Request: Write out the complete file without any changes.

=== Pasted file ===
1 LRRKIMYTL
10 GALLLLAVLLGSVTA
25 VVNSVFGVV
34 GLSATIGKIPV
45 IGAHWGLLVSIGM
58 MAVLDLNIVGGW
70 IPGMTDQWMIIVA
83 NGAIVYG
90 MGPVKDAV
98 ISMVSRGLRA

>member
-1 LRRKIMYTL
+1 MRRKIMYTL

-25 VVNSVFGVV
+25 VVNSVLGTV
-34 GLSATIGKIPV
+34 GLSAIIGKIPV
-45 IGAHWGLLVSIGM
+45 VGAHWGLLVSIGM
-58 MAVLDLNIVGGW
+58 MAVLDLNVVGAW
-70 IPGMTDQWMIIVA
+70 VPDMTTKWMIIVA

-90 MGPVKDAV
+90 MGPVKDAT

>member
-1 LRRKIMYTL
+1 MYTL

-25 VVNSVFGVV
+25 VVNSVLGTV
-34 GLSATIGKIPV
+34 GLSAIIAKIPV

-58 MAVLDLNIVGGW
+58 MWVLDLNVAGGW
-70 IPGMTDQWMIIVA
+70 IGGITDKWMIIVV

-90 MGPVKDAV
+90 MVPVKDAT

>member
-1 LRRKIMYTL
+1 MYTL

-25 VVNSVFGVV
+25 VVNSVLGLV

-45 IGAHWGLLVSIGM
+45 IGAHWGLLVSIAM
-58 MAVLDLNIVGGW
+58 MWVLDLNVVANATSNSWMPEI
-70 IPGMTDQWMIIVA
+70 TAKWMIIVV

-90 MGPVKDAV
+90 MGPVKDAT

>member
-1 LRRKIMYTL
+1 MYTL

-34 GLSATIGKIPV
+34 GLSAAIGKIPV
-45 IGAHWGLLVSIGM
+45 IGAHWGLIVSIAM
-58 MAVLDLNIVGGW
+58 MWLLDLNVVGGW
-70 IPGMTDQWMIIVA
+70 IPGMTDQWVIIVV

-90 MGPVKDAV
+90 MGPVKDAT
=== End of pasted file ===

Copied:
1 LRRKIMYTL
10 GALLLLAVLLGSVTA
25 VVNSVFGVV
34 GLSATIGKIPV
45 IGAHWGLLVSIGM
58 MAVLDLNIVGGW
70 IPGMTDQWMIIVA
83 NGAIVYG
90 MGPVKDAV
98 ISMVSRGLRA

>member
-1 LRRKIMYTL
+1 MRRKIMYTL

-25 VVNSVFGVV
+25 VVNSVLGTV
-34 GLSATIGKIPV
+34 GLSAIIGKIPV
-45 IGAHWGLLVSIGM
+45 VGAHWGLLVSIGM
-58 MAVLDLNIVGGW
+58 MAVLDLNVVGAW
-70 IPGMTDQWMIIVA
+70 VPDMTTKWMIIVA

-90 MGPVKDAV
+90 MGPVKDAT

>member
-1 LRRKIMYTL
+1 MYTL

-25 VVNSVFGVV
+25 VVNSVLGTV
-34 GLSATIGKIPV
+34 GLSAIIAKIPV

-58 MAVLDLNIVGGW
+58 MWVLDLNVAGGW
-70 IPGMTDQWMIIVA
+70 IGGITDKWMIIVV

-90 MGPVKDAV
+90 MVPVKDAT

>member
-1 LRRKIMYTL
+1 MYTL

-25 VVNSVFGVV
+25 VVNSVLGLV

-45 IGAHWGLLVSIGM
+45 IGAHWGLLVSIAM
-58 MAVLDLNIVGGW
+58 MWVLDLNVVANATSNSWMPEI
-70 IPGMTDQWMIIVA
+70 TAKWMIIVV

-90 MGPVKDAV
+90 MGPVKDAT

>member
-1 LRRKIMYTL
+1 MYTL

-34 GLSATIGKIPV
+34 GLSAAIGKIPV
-45 IGAHWGLLVSIGM
+45 IGAHWGLIVSIAM
-58 MAVLDLNIVGGW
+58 MWLLDLNVVGGW
-70 IPGMTDQWMIIVA
+70 IPGMTDQWVIIVV

-90 MGPVKDAV
+90 MGPVKDAT